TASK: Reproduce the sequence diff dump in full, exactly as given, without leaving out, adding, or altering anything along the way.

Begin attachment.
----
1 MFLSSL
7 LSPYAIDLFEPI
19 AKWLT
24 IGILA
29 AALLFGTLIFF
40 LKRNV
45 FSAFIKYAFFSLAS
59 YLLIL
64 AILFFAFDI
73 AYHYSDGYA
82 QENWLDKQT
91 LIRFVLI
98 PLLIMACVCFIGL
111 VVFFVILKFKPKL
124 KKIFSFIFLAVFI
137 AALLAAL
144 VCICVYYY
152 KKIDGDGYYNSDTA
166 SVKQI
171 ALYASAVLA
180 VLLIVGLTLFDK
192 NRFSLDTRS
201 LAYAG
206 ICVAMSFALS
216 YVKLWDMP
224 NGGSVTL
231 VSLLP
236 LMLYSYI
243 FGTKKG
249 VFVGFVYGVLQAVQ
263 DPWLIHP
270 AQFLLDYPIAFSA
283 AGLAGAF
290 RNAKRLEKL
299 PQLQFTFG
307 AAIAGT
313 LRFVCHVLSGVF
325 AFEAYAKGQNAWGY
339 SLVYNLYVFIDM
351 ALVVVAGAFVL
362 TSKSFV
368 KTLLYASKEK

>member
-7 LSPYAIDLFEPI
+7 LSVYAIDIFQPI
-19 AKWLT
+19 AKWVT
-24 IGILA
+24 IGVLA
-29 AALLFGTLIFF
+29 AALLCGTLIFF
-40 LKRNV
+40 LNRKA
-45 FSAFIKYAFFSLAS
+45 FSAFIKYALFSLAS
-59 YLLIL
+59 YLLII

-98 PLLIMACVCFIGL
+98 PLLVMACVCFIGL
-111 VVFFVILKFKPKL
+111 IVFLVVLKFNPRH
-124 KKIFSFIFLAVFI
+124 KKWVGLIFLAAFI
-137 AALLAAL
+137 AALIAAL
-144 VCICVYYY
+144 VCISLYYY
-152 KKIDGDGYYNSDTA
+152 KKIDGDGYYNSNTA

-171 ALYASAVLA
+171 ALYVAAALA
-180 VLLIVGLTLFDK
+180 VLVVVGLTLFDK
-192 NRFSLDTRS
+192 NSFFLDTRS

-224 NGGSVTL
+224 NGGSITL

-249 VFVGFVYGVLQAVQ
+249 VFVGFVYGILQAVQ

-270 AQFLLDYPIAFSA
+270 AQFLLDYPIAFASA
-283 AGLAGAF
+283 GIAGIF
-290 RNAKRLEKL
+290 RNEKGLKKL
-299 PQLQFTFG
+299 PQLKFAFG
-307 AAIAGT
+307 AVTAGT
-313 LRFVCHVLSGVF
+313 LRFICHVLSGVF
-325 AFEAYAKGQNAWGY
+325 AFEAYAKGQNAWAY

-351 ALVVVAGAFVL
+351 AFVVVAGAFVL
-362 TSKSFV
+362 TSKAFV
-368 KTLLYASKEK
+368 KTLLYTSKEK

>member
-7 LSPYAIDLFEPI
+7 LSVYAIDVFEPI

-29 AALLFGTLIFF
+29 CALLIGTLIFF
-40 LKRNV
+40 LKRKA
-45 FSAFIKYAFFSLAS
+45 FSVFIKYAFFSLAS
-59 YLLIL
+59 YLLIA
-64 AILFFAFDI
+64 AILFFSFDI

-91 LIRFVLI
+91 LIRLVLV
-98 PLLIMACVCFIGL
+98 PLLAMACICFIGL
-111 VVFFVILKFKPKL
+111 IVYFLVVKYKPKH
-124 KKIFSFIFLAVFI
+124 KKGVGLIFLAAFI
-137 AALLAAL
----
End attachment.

1 MFLSSL
7 LSPYAIDLFEPI
19 AKWLT
24 IGILA
29 AALLFGTLIFF
40 LKRNV
45 FSAFIKYAFFSLAS
59 YLLIL
64 AILFFAFDI
73 AYHYSDGYA
82 QENWLDKQT
91 LIRFVLI
98 PLLIMACVCFIGL
111 VVFFVILKFKPKL
124 KKIFSFIFLAVFI
137 AALLAAL
144 VCICVYYY
152 KKIDGDGYYNSDTA
166 SVKQI
171 ALYASAVLA
180 VLLIVGLTLFDK
192 NRFSLDTRS
201 LAYAG
206 ICVAMSFALS
216 YVKLWDMP
224 NGGSVTL
231 VSLLP
236 LMLYSYI
243 FGTKKG
249 VFVGFVYGVLQAVQ
263 DPWLIHP
270 AQFLLDYPIAFSA
283 AGLAGAF
290 RNAKRLEKL
299 PQLQFTFG
307 AAIAGT
313 LRFVCHVLSGVF
325 AFEAYAKGQNAWGY
339 SLVYNLYVFIDM
351 ALVVVAGAFVL
362 TSKSFV
368 KTLLYASKEK

>member
-7 LSPYAIDLFEPI
+7 LSVYAIDIFQPI
-19 AKWLT
+19 AKWVT
-24 IGILA
+24 IGVLA
-29 AALLFGTLIFF
+29 AALLCGTLIFF
-40 LKRNV
+40 LNRKA
-45 FSAFIKYAFFSLAS
+45 FSAFIKYALFSLAS
-59 YLLIL
+59 YLLII

-98 PLLIMACVCFIGL
+98 PLLVMACVCFIGL
-111 VVFFVILKFKPKL
+111 IVFLVVLKFNPRH
-124 KKIFSFIFLAVFI
+124 KKWVGLIFLAAFI
-137 AALLAAL
+137 AALIAAL
-144 VCICVYYY
+144 VCISLYYY
-152 KKIDGDGYYNSDTA
+152 KKIDGDGYYNSNTA

-171 ALYASAVLA
+171 ALYVAAALA
-180 VLLIVGLTLFDK
+180 VLVVVGLTLFDK
-192 NRFSLDTRS
+192 NSFFLDTRS

-224 NGGSVTL
+224 NGGSITL

-249 VFVGFVYGVLQAVQ
+249 VFVGFVYGILQAVQ

-270 AQFLLDYPIAFSA
+270 AQFLLDYPIAFASA
-283 AGLAGAF
+283 GIAGIF
-290 RNAKRLEKL
+290 RNEKGLKKL
-299 PQLQFTFG
+299 PQLKFAFG
-307 AAIAGT
+307 AVTAGT
-313 LRFVCHVLSGVF
+313 LRFICHVLSGVF
-325 AFEAYAKGQNAWGY
+325 AFEAYAKGQNAWAY

-351 ALVVVAGAFVL
+351 AFVVVAGAFVL
-362 TSKSFV
+362 TSKAFV
-368 KTLLYASKEK
+368 KTLLYTSKEK

>member
-7 LSPYAIDLFEPI
+7 LSVYAIDVFEPI

-29 AALLFGTLIFF
+29 CALLIGTLIFF
-40 LKRNV
+40 LKRKA
-45 FSAFIKYAFFSLAS
+45 FSVFIKYAFFSLAS
-59 YLLIL
+59 YLLIA
-64 AILFFAFDI
+64 AILFFSFDI

-91 LIRFVLI
+91 LIRLVLV
-98 PLLIMACVCFIGL
+98 PLLAMACICFIGL
-111 VVFFVILKFKPKL
+111 IVYFLVVKYKPKH
-124 KKIFSFIFLAVFI
+124 KKGVGLIFLAAFI
-137 AALLAAL